The expected heterozygosity for each locus ranged from zero to 0.7492 in the A. altiparane population from the PR floodplain and from zero to 0.7266 for the RF population, with the Gpi-A locus being the most polymorphic (Table 2). Johnson (1974) suggested that glucose phosphate isomerase (GPI) polymorphism could be considered as a metabolic alternative, since this enzyme can have a regulatory function and that GPI polymorphism enhances fitness by providing metabolic compensation in fluctuating environments.

We found a significant excess of homozygotes for the G6pdh-1, Iddh-1, Mdhp-1 and Mdhp-2 loci in the PR population and at the G6pdh-1 locus in the RF population (Table 3). Such high homozygosity should not be attributable to either inbreeding or genetic drift because A. altiparanae is highly abundant in the rivers studied, so it may be that selection for homozygotes is occurring at these loci.

The high genetic variability of A. altiparanae detected by us may be explained by natural selection for heterozygote advantage at polymorphic loci. Because of the large populations the high genetic variability of A. altiparanae may also be due to the accumulation of neutral or quasi-neutral mutations (Kimura and Ohta, 1971). Cytogenetic studies have suggested that A. altiparanae is a complex of cryptic species, several authors having reported the same diploid number (2n = 50) but different karyotype formulae and a different number of NOR-bearing chromosomes in this fish (Vale and Martins-Santos, 1998; Daniel-Silva and Almeida-Toledo, 2001; Pacheco et al., 2001; Porto and Martins-Santos, 2002; Fernandes and Martins-Santos, 2005).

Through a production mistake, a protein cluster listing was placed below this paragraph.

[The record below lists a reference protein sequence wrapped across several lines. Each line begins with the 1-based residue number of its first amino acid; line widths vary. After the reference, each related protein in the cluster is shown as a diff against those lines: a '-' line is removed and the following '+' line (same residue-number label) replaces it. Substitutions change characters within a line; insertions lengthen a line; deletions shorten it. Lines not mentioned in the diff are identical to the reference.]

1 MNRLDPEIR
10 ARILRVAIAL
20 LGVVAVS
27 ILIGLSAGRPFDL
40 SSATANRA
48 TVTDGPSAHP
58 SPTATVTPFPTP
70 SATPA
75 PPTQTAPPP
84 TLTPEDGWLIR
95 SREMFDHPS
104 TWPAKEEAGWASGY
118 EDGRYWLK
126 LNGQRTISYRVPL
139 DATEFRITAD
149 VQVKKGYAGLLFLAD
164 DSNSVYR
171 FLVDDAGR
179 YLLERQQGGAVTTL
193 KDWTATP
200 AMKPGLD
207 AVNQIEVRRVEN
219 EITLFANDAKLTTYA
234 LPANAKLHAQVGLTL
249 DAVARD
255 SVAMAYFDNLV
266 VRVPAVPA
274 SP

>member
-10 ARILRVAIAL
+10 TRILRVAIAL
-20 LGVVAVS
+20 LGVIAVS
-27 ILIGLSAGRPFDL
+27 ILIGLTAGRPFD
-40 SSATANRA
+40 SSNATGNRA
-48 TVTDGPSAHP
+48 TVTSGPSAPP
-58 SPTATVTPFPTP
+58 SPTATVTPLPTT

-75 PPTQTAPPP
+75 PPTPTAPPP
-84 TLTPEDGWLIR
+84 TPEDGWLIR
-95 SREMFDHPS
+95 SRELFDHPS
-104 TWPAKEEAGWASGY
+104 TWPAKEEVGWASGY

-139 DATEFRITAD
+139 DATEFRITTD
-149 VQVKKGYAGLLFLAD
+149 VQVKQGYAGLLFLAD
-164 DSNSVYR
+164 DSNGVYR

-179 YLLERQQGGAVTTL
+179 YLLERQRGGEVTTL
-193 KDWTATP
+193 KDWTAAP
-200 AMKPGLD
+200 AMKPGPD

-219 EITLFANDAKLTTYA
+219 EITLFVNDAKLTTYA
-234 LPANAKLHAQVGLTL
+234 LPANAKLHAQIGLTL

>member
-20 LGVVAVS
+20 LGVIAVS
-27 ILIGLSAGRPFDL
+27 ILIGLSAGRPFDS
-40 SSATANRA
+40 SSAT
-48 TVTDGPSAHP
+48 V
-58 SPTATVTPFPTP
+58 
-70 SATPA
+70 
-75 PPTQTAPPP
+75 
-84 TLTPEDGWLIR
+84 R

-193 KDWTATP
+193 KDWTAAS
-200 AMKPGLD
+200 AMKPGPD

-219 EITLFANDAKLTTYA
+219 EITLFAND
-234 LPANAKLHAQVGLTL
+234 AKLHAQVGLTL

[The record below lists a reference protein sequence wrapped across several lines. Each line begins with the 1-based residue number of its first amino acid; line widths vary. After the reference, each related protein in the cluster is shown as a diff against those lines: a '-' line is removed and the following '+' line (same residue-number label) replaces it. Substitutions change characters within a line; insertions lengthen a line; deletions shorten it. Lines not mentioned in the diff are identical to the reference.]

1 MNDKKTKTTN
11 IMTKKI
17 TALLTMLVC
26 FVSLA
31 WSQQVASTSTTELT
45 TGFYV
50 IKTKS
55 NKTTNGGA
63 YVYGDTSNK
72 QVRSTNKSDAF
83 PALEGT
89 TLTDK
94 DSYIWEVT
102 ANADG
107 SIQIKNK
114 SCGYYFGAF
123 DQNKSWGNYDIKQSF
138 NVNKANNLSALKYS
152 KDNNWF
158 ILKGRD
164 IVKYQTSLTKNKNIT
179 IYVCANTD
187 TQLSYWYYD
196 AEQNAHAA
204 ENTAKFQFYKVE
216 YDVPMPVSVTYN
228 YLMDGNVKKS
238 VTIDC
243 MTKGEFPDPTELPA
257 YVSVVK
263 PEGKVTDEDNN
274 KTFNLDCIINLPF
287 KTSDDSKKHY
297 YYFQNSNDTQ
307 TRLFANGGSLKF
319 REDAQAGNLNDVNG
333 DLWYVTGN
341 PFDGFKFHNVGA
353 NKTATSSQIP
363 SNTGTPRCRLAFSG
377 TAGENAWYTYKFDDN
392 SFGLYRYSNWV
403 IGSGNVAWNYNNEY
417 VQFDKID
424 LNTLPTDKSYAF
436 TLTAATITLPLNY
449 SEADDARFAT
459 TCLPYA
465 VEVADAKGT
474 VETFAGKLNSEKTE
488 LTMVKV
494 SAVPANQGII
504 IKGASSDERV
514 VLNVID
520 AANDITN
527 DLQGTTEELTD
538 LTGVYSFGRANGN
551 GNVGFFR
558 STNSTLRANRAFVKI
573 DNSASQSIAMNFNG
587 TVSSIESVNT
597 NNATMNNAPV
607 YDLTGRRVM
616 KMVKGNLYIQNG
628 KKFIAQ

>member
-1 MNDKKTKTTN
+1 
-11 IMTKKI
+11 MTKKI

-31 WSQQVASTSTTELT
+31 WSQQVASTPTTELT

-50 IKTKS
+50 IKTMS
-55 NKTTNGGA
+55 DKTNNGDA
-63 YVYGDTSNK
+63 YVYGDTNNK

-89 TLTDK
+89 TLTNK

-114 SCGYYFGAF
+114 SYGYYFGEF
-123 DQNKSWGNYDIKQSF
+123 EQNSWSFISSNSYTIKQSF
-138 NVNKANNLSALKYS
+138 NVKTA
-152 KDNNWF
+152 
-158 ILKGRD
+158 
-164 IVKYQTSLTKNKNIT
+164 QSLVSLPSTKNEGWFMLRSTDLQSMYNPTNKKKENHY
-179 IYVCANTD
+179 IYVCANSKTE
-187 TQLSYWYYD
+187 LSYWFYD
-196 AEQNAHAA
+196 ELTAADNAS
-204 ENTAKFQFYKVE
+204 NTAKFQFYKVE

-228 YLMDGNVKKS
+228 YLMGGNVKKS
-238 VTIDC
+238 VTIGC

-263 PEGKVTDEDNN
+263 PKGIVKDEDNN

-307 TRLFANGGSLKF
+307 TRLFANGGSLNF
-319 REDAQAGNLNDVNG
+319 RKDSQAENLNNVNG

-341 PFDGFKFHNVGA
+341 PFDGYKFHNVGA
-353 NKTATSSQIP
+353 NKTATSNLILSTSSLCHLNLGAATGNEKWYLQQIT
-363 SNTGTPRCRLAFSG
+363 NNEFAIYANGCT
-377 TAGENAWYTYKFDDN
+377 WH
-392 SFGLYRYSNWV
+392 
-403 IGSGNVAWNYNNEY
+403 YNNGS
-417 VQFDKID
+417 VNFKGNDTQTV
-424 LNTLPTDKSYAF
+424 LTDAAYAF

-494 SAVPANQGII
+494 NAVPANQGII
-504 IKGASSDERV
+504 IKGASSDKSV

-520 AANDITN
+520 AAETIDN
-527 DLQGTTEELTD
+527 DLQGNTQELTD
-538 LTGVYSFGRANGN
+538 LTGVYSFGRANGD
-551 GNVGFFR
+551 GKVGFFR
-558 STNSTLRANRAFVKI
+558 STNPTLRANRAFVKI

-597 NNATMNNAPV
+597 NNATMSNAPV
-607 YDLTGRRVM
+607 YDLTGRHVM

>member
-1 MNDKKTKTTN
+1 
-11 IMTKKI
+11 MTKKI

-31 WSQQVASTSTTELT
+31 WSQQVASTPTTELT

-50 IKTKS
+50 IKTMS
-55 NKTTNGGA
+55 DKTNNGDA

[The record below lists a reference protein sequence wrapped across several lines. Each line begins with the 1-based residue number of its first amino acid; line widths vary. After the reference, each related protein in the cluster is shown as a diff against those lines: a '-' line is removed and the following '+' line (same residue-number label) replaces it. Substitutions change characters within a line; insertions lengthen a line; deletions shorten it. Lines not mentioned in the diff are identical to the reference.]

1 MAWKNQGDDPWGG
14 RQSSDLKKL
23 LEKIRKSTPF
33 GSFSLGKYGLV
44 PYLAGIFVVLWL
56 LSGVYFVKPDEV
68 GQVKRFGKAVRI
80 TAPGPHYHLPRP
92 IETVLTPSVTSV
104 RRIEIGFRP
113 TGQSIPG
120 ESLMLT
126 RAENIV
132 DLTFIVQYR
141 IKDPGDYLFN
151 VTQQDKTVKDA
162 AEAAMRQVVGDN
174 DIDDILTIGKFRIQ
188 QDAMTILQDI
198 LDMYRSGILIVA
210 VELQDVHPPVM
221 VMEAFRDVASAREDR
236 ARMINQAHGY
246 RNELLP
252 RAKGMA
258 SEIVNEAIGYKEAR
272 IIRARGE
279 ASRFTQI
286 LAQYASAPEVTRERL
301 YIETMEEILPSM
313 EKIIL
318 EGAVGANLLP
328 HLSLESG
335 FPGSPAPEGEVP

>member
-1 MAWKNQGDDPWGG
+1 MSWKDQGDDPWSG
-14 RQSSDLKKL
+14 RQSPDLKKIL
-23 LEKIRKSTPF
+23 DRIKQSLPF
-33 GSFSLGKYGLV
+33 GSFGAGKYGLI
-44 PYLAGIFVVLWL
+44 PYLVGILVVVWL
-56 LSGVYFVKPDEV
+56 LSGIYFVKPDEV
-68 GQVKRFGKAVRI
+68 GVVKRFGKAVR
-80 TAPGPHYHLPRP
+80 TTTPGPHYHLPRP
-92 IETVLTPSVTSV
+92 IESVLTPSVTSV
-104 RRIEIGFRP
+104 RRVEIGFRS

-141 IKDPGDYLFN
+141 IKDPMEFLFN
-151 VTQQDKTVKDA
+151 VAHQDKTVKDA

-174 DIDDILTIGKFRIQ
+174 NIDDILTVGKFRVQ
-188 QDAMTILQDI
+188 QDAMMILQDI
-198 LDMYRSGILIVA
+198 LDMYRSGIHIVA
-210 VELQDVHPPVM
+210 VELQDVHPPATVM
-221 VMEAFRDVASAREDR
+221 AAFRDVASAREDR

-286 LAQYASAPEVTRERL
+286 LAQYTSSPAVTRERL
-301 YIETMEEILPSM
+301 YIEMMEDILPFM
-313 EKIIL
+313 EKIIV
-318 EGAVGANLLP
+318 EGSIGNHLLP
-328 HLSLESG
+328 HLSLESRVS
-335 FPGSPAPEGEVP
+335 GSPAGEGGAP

Because of its important ecological role, the genetic variability of A. altiparanae should be taken into account in conservation policies to assure the evolutionary future of this species.

Acknowledgments

The authors are grateful to Horácio F. Júlio Jr. and Gilmar Lassala for help with specimen sampling and identification, Isabel C.M. dos Santos for help with the figures, Maria de Fátima P.S. Machado for help with gel interpretation and Laudenir M. Prioli for helpful discussions. We also thank the Núcleo de Pesquisa em Limnologia, Ictiologia e Aqüicultura da Universidade Estadual de Maringá for logistic support, Corns Products Brazil LTDA for providing corn starch freely and CAPES and PELD/CNPq for financial support.

  • Send correspondence to
    Erasmo Renesto
    Universidade Estadual de Maringá, Departamento de Biologia Celular e Genética
    Av. Colombo 5790
    87020-900 Maringá, PR, Brazil
    E-mail:
  • Received: July 23, 2004; Accepted: March 22, 2005.

    Associate Editor: Horacio Schneider

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    Send correspondence to Erasmo Renesto Universidade Estadual de Maringá, Departamento de Biologia Celular e Genética Av. Colombo 5790 87020-900 Maringá, PR, Brazil E-mail: erenesto@hotmail.com or renesto@nupelia.uem.br

    Publication Dates

    • Publication in this collection
      03 Feb 2006
    • Date of issue
      Dec 2005

    History

    • Accepted
      22 Mar 2005
    • Received
      23 July 2004
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    E-mail: editor@gmb.org.br